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Monday, December 07, 2009

Police hedge on Taser use after new rules

December 7, 2009
CBC News

Police officers are rethinking their use of stun guns, after Taser International advised them to stop aiming at the chest because of a slight risk of cardiac arrest when the electrified darts hit there.

The company has advised the police to instead aim for the belly or the back of the legs.

Taser International has always assured police officers that the stun gun can never cause problems with the heart, no matter how many times it is used on someone.

Now the company says, just to be safe — from a liability point of view — police should avoid firing at the chest.

"The entire playing field has been altered," said Tony Simioni, president of the Edmonton Police Association.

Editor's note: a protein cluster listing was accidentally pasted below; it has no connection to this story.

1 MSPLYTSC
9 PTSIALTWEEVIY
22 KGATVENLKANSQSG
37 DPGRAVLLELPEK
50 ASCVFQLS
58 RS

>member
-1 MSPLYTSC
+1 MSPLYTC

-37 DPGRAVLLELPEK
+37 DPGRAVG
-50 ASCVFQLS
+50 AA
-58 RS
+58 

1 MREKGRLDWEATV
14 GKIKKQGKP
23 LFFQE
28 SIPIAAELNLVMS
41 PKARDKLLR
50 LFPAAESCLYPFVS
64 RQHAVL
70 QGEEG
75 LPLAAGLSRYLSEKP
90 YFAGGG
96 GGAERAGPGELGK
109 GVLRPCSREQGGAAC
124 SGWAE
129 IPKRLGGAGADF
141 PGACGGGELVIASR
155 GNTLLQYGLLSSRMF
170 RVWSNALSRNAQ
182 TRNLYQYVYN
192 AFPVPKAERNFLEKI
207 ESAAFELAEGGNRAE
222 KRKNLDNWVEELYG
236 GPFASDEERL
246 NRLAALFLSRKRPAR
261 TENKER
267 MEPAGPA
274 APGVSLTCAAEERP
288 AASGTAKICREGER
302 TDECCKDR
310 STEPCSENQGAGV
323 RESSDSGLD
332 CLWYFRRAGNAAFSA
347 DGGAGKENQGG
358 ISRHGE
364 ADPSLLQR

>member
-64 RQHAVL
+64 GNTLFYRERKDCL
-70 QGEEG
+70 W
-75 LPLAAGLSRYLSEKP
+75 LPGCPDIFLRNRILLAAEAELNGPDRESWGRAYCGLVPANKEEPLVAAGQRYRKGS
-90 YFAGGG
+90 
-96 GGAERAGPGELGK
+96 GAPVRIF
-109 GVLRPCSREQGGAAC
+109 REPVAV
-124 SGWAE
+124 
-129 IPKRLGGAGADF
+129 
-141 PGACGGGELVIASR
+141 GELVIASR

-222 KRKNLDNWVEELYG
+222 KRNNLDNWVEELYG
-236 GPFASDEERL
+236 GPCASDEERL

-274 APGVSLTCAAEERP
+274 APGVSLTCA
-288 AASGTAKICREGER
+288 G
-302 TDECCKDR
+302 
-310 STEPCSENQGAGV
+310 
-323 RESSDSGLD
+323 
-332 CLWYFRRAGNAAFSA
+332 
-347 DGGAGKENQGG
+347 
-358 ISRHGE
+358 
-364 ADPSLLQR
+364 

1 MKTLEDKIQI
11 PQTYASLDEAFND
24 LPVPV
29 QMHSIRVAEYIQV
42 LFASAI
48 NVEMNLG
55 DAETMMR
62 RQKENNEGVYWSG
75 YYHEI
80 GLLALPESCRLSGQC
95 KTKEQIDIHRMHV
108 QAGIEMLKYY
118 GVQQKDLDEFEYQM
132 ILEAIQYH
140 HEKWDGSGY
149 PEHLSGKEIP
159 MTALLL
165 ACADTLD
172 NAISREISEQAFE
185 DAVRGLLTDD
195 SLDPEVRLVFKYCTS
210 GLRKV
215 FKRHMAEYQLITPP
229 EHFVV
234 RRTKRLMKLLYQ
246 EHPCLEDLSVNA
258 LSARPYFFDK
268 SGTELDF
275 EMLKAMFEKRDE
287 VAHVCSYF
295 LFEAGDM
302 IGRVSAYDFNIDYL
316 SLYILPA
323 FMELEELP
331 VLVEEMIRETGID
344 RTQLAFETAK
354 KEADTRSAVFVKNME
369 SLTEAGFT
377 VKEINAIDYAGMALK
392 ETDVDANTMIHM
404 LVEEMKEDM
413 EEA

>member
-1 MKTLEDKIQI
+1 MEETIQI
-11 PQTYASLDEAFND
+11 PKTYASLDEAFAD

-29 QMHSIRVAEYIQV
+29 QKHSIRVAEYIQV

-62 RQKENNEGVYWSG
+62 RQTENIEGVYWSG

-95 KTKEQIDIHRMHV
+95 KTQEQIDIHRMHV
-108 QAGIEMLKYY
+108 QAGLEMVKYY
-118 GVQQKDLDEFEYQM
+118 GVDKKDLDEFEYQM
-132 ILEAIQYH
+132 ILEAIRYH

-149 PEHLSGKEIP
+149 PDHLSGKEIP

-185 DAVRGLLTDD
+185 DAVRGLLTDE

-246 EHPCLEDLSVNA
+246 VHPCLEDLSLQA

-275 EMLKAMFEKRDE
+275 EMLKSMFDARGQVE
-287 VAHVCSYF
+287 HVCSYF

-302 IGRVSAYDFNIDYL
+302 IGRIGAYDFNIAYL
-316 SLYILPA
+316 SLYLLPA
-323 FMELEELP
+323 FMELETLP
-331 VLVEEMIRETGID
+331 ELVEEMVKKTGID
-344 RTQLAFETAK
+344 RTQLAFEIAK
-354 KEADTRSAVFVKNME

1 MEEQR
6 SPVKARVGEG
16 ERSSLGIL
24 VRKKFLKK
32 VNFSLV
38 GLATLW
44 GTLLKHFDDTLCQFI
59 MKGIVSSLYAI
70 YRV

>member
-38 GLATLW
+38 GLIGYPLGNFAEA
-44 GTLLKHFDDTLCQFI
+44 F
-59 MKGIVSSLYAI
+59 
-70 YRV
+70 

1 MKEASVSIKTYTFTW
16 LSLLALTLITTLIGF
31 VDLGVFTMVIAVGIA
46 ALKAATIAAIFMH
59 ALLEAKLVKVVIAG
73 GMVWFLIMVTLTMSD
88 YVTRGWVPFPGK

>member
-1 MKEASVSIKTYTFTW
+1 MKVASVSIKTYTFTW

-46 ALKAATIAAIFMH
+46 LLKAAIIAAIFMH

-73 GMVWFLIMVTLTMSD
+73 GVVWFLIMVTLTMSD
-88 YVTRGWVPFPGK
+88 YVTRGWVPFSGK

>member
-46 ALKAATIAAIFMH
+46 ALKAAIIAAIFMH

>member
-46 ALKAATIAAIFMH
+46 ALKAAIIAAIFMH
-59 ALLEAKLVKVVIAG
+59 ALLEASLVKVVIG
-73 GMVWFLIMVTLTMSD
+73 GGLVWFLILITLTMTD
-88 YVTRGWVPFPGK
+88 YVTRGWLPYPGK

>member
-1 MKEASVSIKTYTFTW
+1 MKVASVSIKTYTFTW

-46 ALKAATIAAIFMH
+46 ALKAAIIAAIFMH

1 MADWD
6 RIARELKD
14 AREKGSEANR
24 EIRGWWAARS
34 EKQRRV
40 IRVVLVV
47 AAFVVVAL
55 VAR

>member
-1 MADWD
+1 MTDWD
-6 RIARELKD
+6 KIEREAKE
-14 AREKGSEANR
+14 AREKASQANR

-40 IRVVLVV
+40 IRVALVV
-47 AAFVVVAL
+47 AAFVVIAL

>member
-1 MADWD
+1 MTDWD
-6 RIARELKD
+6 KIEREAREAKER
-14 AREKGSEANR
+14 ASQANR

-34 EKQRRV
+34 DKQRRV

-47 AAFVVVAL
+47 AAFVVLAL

He said that even before this recent policy, some police officers had begun leaving their Taser in their locker "based on the level of scrutiny, just the overall perception that this Taser may be more trouble than it is worth."

"Now there's an increasing tendency not to use the Taser at all because the deployment instructions are unrealistic, in their view," Simioni said.

Mike Sutherland, president of the Winnipeg Police Association, said the directive now puts his members at risk if they fire the stun gun and it hits the chest.

"I think there's a possibility that we may see an increase — especially given the controversy surrounding the Taser — that our members dragged into court cases where liability will become an issue," Sutherland said.

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